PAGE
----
Property that you own individually and is titled solely in your name is your probate estate. This could include real estate, stocks, automobiles, personal effects, as well as property that you own as "tenants in common" with other people.
Q: WHAT TYPES OF PROPERTY BYPASS PROBATE?
Not all of your property will pass through probate. Property can bypass probate by passing automatically to someone by contract or operation of law. The following are examples of types of property that bypass probate: - Property owned in "joint tenancy with right of survivorship" or "tenancy by the entirety." This type of property will pass directly to the named survivor. For a married couple, this could be a home or bank account titled jointly with right of survivorship. - Life insurance proceeds with a named beneficiary other than the estate (usually a person or trust.) - Qualified retirement proceeds (IRA, 401-K pension, profit sharing) where there is a named beneficiary other than the estate. - Property held by a trust established during your lifetime (i.e., "living" or "inter vivos" trust).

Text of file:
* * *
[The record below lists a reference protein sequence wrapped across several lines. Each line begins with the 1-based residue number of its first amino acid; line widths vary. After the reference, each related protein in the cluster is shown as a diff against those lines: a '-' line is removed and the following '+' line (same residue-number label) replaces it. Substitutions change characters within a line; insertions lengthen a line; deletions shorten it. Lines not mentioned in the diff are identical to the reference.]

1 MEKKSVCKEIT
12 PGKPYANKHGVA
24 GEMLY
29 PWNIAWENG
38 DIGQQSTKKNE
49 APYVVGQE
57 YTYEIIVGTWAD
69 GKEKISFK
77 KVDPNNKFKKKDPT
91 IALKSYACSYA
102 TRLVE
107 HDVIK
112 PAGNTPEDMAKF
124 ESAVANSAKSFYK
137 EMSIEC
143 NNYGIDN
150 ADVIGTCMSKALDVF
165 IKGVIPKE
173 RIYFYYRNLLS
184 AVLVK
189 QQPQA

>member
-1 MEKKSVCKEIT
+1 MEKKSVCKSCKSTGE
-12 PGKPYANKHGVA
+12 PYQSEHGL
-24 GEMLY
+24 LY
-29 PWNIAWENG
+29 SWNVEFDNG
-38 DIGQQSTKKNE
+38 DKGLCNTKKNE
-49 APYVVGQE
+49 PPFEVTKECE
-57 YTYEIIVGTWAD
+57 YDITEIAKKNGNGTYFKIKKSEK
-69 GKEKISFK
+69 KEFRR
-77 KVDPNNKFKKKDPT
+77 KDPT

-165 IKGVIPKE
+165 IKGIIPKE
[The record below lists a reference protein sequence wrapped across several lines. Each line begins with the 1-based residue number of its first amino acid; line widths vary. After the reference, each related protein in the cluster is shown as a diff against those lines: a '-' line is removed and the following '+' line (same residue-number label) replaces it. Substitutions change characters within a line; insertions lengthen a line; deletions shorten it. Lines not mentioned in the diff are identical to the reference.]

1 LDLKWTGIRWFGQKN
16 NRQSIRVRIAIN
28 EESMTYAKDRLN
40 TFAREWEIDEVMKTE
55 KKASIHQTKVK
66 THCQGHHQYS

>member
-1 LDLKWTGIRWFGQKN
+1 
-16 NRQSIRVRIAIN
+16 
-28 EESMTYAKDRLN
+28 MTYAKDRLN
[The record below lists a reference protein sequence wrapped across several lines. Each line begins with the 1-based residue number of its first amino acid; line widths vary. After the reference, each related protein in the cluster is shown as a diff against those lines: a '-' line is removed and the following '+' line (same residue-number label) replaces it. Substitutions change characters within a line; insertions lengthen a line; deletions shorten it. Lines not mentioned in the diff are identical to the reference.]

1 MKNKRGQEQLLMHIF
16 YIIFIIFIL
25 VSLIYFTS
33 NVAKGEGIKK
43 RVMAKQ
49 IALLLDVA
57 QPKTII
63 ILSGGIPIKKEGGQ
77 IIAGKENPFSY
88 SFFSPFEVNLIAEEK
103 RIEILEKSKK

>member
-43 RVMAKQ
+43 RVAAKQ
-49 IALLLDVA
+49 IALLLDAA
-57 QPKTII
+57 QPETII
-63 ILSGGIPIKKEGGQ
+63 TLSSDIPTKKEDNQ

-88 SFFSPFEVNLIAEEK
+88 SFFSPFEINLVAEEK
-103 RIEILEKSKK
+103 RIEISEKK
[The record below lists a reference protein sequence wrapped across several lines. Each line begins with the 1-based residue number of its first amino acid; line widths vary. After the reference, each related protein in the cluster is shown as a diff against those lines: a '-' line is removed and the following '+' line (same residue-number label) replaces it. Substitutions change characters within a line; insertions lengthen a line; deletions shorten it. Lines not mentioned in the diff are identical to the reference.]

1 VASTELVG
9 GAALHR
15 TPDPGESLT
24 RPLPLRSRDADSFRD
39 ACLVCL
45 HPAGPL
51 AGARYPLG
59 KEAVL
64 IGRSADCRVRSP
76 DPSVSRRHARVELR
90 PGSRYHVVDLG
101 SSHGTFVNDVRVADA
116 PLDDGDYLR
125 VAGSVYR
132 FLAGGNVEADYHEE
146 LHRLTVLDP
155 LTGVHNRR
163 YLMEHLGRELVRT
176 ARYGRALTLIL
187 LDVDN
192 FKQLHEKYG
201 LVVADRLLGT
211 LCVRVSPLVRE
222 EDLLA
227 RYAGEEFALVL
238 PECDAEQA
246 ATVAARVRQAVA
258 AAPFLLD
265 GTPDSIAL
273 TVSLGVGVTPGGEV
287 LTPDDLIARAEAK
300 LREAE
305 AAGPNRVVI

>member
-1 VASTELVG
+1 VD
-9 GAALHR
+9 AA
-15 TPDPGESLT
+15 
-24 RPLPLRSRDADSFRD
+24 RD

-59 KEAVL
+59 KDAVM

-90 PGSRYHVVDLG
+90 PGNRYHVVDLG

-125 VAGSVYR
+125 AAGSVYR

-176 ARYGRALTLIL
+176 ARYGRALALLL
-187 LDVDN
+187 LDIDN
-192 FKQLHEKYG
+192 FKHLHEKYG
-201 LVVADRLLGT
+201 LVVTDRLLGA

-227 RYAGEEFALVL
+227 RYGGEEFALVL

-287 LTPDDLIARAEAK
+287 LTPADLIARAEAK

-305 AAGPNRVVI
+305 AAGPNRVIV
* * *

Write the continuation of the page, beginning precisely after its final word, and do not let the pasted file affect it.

Q: IS JOINT TENANCY WITH MY CHILDREN A GOOD WAY TO AVOID PROBATE AND REDUCE TAXES?
People should be cautious when they try to avoid probate or reduce taxes with their children as joint tenants for three reasons: - First, the child's share of the property becomes subject to the child's creditors, including people who win lawsuits and legal judgments against them. - Second, the child would lose half of the potential "stepped up" valuation to market value of any appreciated asset inherited, which eventually results in more income taxes being paid. - Third, the joint property passes automatically to the surviving child which may result in property distributions contrary to your wishes if other beneficiaries are involved.